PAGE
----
From the RNoAF’s perspective, moving to the C-130J provided a capability increase – the Super Hercules offers a glass cockpit as well as a number of enhancements. It also allows the flight deck crew to be reduced from five to three and Norway was able to cut its overall fleet by one aircraft. The country also sought to sell its old C-130Hs to help offset the cost of the new acquisitions. Initially, Canada looked to buy the older Hercules, which had been placed into storage in Arizona. However, in November 2019, Coulson Aviation (USA) Inc purchased the stored C-130Hs from the Norwegian Defence Materiel Agency (NDMA) for them to be modified into aerial firefighters. The NDMA initiated the sales process in March 2018, but of the six companies that had initially responded, ultimately only Coulson Aviation were able to provide the required documentation.
Surplus tanker aircraft particularly attract interest from civil-based defence contractors. One of the best examples being Omega Aerial Refueling Services (OARS), which provides support to air arms – such as the RAF, Royal Australian Air Force (RAAF) and Royal Canadian Air Force (RCAF) – when on deployment. OARS operates three tanker aircraft – two Boeing 707-320s and a McDonnell Douglas DC-10-40 – but in November 2018, the company also took delivery of the first of two surplus McDonnell Douglas KDC-10 tankers from the RNLAF. OARS received the KDC-10 directly after it was retired from Dutch service. The Netherlands is replacing its current tanker force with the Airbus A330 MRTT, which it will operate jointly with Belgium, the Czech Republic, Germany, Luxembourg and Norway as part of the European Defence Agency’s Multinational Multi-Role Tanker Transport fleet.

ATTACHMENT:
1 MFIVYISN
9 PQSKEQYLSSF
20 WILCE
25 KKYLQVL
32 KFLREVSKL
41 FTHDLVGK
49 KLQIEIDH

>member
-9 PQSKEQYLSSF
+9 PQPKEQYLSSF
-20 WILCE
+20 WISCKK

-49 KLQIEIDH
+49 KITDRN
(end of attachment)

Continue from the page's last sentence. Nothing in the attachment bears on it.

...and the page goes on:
OARS is not the only example of second lives for surplus military tankers though. In March 2014, the RAF retired its nine-strong fleet of Lockheed L-1011 TriStars following the introduction of the Airbus A330 MRTT Voyager KC2 and KC3. Of the nine aircraft, three were scrapped and the remaining six were stored at Bruntingthorpe Aerodrome, Leicestershire, earmarked for sale on the surplus market. Not long afterwards, Texas-based Tempus Applied Solutions (TAS) announced its intention to acquire the aircraft, aiming to provide services to the US military. However, as a new decade begins, the potential sale has seemingly gone cold, with the ex-RAF TriStars still in storage, despite having received US registrations.